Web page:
How to Decide Between a SEP-IRA or Solo 401(k)

If you’re self-employed, you have a few options when it comes to saving for retirement. You want to be sure you’re maximizing your savings, but it can get overwhelming with IRS limits, tax filing, and choosing the right savings plan for you – all while maintaining your business.

In this blog, we’ll compare two self-employed retirement plan options: the Solo 401(k) and the SEP-IRA.

What is a SEP-IRA?

A SEP-IRA is a type of retirement plan for self-employed individuals. You can contribute 20% of your earnings up to $61,000 (the 2022 IRS limit). SEP-IRAs do not allow catch-up contributions. All contributions are considered employer contributions and contributions must be made pre-tax.

Setting up a SEP-IRA is simple and there are no annual filing requirements.

What is a Solo 401(k)?

A Solo 401(k), also known as an Individual 401(k) or One-Participant 401(k), is a retirement plan option for self-employed business owners, including S-Corp owners, with no employees other than a spouse. It is also an option for those with secondary incomes, such as consulting.

The Solo 401(k) operates in a similar fashion to a traditional 401(k) plan. It allows both employee and employer contributions (being self-employed, you wear both hats) and has a maximum annual contribution limit for 2022 of $61,000 (plus a catch- up contribution limit of $6,500 if age 50 and over).

Learn more about Solo 401(k)’s here.

SEP-IRA or Solo 401(k)?

If you are self-employed, you have two main options if you’re interested in setting up a retirement plan – a SEP-IRA or Solo 401(k). A SEP-IRA is more popular given its ease of set up and lack of annual filings, but depending on your goals, a Solo 401(k) might be a better option. There are three main differences between them that we highlight below.

Contribution Limits

Higher Contribution Limits – Solo 401(k)s allow employee contributions (100% of earnings up to $20,500) and employer contributions (20% of earnings up to $61,000, net of employee contributions). If you are age 50 and over, you can also make a catch-up contribution of $6,500. SEP-IRAs only allow employer contributions subject to the same employee and employer contribution limitations and no catch-up contributions. The advantage of these additional contributions offered by a Solo 401(k) is particularly evident at lower income levels but goes away entirely once your income exceeds $305,000. At that point, 20% of your income is equal to the maximum limit of $61,000. The one exception is the catch-up contribution, which means if you are age 50 and over, you’ll always be able to contribute at least $6,500 more to a Solo 401(k) than a SEP-IRA.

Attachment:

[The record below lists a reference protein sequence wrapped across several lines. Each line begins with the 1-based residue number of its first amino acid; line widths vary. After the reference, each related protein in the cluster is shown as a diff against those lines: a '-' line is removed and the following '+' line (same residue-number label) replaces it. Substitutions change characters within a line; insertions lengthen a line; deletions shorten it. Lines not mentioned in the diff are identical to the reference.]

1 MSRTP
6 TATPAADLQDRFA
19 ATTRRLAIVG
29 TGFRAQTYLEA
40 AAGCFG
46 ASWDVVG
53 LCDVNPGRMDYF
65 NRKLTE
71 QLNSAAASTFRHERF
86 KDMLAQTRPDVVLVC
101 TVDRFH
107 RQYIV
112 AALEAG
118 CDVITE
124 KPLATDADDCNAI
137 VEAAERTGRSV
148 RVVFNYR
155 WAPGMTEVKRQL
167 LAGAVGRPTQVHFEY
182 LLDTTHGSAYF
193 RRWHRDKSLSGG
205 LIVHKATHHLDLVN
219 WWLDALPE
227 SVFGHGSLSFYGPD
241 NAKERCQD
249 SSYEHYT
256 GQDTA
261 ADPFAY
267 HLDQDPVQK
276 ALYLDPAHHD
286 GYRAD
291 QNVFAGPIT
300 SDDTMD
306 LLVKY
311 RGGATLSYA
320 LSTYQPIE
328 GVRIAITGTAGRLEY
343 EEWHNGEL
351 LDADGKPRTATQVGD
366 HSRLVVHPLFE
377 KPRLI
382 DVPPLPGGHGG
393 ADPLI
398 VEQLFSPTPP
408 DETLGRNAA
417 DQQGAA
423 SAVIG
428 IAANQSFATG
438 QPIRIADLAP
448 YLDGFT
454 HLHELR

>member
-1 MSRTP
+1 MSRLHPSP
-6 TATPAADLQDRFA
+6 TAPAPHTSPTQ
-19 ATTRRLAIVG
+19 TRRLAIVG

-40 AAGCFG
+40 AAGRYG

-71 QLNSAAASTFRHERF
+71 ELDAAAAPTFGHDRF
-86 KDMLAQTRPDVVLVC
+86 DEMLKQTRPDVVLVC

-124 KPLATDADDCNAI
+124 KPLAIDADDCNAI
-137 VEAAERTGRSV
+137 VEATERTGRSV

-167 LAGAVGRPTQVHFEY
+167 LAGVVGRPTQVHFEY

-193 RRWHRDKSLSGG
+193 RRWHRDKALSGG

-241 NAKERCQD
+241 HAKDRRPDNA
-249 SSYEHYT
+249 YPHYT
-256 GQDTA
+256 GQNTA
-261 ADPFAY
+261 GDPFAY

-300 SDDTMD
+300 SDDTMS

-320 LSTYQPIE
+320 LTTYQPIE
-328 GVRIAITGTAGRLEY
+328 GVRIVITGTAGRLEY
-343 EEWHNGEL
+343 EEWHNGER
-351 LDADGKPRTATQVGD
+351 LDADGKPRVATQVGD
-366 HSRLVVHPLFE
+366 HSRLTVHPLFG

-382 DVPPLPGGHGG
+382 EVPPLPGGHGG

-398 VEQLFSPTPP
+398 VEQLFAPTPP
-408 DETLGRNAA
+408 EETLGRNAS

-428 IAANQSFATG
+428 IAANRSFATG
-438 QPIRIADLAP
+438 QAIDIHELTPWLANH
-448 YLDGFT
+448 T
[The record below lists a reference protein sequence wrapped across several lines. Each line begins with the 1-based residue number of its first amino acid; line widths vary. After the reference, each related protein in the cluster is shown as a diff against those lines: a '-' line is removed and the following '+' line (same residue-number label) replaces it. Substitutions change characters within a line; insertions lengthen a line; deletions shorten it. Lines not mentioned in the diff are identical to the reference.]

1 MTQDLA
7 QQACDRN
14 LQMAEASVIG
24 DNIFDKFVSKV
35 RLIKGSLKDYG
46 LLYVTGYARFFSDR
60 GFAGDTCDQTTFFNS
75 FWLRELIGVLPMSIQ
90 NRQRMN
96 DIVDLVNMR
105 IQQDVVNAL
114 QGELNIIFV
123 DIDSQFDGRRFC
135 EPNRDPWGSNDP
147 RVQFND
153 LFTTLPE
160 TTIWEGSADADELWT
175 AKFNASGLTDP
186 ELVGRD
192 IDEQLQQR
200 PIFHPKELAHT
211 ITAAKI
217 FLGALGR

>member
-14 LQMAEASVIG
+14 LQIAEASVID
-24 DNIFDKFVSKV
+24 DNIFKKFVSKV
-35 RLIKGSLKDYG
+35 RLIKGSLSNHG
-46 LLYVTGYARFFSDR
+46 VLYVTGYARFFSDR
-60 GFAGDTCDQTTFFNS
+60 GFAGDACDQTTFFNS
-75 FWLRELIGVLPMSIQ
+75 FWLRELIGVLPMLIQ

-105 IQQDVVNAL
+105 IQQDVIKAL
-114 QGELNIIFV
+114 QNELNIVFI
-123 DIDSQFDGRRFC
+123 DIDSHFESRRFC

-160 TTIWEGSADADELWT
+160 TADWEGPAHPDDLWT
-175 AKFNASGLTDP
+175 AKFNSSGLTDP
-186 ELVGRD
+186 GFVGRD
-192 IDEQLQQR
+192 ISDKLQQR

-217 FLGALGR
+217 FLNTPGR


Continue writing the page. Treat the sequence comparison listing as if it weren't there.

Roth Contributions

You can make Roth contributions (up to $20,500 plus catch-up) to your Solo 401(k) with the employee contributions. You cannot make Roth contributions to a SEP-IRA.

The ability to make Roth contributions is a great way to diversify your tax exposure. Similar to the advice to diversify your investment allocation across a mix of stocks and bonds, we believe it’s good practice to diversify your retirement tax exposure between tax-deferred and tax-free assets when possible.  

Another benefit to Roth contributions is to build up a tax-free bucket for either later consumption or an income tax-free inheritance to the beneficiaries. The longer you can let money grow tax free, the bigger the benefit can be. We frequently advise clients to think of tax-free assets as the last bucket of assets to draw down in retirement. If you are fortunate enough to never need those assets, they will pass on to your heirs income tax-free. If you’re unsure of using this strategy on your own or would like the convenience of someone guiding you through estate planning strategies, be sure to contact a wealth advisor.

Annual Filings

Once assets exceed $250,000 in a Solo 401(k) plan, you must file an annual form (Form 5500-EZ) with the IRS. While the form is only two pages long and relatively straight-forward, it may not be something you are keen on doing yourself, in which case a CPA should be able to help.

With a SEP-IRA, there are no annual filings regardless of the level of assets. This helps make the administration of a SEP-IRA a breeze. Sometimes simplicity is the biggest advantage of all.


If you are self-employed, you have two main options – a SEP-IRA or Solo 401(k). A Solo 401(k) is particularly beneficial for those looking to maximize their retirement savings and have income below $305,000 or desire to make Roth contributions. For those making more than $305,000 and prefer simplicity over the ability to make Roth contributions, a SEP-IRA may be the better option given its lack of annual filing.

Want to learn more about planning for your retirement? Download our guide, Planning Early for Retirement to get our retirement needs checklist and decade-specific advice for planning from your 30’s to your 60’s and beyond.


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